Exploring all avenues
IT is sad and disappointing to hear family members tell of loved ones having horrible deaths. Why, in this day and age, is this happening?
The death of a loved one is, understandably, a time of grief and sadness. But this can be lessened considerably if that person has been cared for with dignity and respect and has received excellent symptom control.
I firmly believe the request for voluntary assisted dying would be reduced if a person approaching the end of life could be reassured that they would not suffer a distressing death. It is evident that this is not always happening and the system is letting the dying person and their loved ones down.
Certainly people should have choices for their end of life care. These choices must include excellence in end of life care, wherever a person chooses to receive that care, be it at home, in an aged care facility or a dedicated hospice (which is not available in Northern Tasmania).
All avenues need to be explored (and made available), not just VAD.
Barb Baker, Longford.
Cruel word games
SENATOR Wendy Askew is being cute with the truth when she claims there is no cut to JobSeeker (The Examiner, July 28).
In September the JobSeeker coronavirus supplement will be cut from $550 a fortnight to $250 a fortnight. It will be cut again in December. Senator Askew may think herself clever by claiming it's the supplement being cut, and not JobSeeker itself, but what it means is $300 less in the pockets of unemployed Tasmanians at the same time Australia goes into recession for the first time in 30 years. No-one's impressed by these cruel word games. They want to see a plan for jobs, and while they're looking for work they want to be able to pay their bills.
The fact is, tens of thousands of Tasmanians have joined job queues this year alone, including many who've worked their entire lives. I am sick of the lazy Liberal chant that "the best form of welfare is a job". It is a tired cliche that is demeaning to the vast majority of unemployed Tasmanians who desperately want a job, and the many others who desperately want more hours in the job they have, but must live with the grim reality that for every 20 unemployed Tasmanians there is just one job available.
I urge Senator Askew to treat Tasmanians doing it tough with more respect.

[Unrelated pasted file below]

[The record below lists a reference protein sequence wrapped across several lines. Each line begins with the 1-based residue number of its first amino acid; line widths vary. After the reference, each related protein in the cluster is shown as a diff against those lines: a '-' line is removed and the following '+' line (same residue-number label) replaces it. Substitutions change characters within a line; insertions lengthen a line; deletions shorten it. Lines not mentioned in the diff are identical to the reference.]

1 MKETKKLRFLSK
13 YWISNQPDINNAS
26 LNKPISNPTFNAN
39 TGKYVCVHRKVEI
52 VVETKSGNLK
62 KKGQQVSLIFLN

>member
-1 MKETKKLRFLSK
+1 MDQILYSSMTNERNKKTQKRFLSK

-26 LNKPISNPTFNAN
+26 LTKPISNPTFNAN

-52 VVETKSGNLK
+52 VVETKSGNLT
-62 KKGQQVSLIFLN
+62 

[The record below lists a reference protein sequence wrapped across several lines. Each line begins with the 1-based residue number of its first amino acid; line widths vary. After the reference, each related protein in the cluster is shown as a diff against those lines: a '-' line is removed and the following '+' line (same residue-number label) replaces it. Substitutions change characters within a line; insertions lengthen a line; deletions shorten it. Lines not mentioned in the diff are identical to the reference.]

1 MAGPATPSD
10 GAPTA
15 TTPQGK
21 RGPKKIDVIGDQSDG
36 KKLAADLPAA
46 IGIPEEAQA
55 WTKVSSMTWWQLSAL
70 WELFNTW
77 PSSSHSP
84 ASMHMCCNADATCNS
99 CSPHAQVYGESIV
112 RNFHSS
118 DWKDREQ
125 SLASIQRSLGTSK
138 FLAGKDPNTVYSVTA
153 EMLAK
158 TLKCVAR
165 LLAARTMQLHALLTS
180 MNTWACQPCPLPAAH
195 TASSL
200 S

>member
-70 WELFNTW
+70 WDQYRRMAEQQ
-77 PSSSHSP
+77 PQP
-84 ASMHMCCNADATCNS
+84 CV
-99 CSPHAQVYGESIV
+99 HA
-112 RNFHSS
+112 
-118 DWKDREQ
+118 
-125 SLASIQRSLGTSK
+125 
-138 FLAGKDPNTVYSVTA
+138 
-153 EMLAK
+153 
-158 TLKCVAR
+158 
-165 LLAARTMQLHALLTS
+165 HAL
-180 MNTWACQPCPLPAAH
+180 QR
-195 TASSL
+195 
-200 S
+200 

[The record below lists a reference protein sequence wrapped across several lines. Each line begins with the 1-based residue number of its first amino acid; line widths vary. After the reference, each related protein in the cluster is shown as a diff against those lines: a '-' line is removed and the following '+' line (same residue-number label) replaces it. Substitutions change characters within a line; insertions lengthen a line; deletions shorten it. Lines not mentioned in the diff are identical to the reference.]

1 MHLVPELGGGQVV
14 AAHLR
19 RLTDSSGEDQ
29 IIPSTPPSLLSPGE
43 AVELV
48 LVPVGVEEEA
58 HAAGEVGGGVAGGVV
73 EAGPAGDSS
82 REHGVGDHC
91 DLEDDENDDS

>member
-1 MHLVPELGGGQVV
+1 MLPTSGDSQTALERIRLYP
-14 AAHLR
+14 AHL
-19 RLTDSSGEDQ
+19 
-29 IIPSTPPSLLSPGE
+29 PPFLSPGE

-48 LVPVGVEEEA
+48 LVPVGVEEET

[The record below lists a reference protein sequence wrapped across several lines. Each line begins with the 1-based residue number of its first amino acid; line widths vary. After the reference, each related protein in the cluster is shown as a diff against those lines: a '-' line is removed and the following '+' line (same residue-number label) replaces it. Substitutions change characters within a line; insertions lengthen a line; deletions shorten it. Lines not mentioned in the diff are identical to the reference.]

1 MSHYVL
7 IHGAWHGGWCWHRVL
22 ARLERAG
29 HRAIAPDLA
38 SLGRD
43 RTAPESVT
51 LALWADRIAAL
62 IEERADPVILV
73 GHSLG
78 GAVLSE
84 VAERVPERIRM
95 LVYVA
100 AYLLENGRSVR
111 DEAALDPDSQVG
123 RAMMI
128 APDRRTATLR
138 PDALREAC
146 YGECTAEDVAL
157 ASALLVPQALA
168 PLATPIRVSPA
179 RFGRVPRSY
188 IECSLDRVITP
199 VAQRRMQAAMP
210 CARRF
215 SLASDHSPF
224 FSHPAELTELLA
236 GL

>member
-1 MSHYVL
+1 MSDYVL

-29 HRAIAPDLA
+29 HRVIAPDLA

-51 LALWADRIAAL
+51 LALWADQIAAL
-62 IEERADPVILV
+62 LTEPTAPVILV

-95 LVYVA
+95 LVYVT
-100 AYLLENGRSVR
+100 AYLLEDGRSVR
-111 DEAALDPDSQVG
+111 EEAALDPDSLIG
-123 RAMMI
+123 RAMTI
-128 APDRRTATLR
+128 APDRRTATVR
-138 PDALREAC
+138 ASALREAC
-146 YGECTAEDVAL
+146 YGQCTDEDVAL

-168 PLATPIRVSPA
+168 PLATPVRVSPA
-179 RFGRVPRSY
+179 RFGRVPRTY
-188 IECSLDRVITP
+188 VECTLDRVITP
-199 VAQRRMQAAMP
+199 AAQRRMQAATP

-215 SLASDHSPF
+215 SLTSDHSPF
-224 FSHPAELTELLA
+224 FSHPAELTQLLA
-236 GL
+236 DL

Brian Mitchell MP, Labor Lyons MHR
Matter of most urgency
WITH the global climate emergency, land management is of the greatest importance.
A lot of people, especially youth could and should be employed in fuel reduction, weed eradication, rehabilitation and wetlands and river improvements. This means boots on the ground, people onsite all the time.
It's not fair to expect volunteers to look after things in their spare time, or to expect firefighters to put themselves at risk because of the present lack of management.
Surely it's more cost effective to put resources into prevention than into chasing up law breakers after the event. This is more urgent than new bridges and roadworks.
Peter Needham, Bothwell.
New lease on life
CONGRATULATIONS to the George Town Council for their forward thinking.
I live near and look over the venue of the old RSL. It has been sad to view the building which is slowly showing it's unoccupied look with fading paint, and grounds not maintained on a regular basis since being purchased by an out of area group.
It will be wonderful to see such a well known building have a new lease on life in such a productive manner for the growth for the George Town community.
Dot Smith, George Town.
Wonderful health care
AS a recent patient in Ward 6D at the Launceston General Hospital, I wish to acknowledge the professional care given to me at all levels during this time.
We are fortunate to have access to this wonderful health care.
Len Read, Newstead.
Taking care of children
FROM reading the grandmother's account of taking care of her grandchildren (The Examiner, July 31) it seems to me nothing has changed in the past 50 years.
Our government only pays out for the care of children in care to those who meet certain criteria - such as religious organisations and those who are chosen by government.
Doreen Baker, West Launceston.
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